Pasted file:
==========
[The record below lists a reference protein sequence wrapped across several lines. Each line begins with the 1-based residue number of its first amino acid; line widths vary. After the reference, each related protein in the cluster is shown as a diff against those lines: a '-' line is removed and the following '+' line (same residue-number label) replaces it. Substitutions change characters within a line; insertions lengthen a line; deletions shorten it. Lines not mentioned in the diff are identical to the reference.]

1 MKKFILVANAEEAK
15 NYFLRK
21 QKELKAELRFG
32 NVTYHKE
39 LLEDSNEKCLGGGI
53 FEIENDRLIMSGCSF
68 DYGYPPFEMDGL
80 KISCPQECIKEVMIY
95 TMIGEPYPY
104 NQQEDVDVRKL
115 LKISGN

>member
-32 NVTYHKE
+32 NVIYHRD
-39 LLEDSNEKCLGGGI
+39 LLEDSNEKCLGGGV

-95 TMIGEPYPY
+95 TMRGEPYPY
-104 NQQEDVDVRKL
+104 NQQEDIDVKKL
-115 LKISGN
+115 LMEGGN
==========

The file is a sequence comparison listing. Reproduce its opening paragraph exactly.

[The record below lists a reference protein sequence wrapped across several lines. Each line begins with the 1-based residue number of its first amino acid; line widths vary. After the reference, each related protein in the cluster is shown as a diff against those lines: a '-' line is removed and the following '+' line (same residue-number label) replaces it. Substitutions change characters within a line; insertions lengthen a line; deletions shorten it. Lines not mentioned in the diff are identical to the reference.]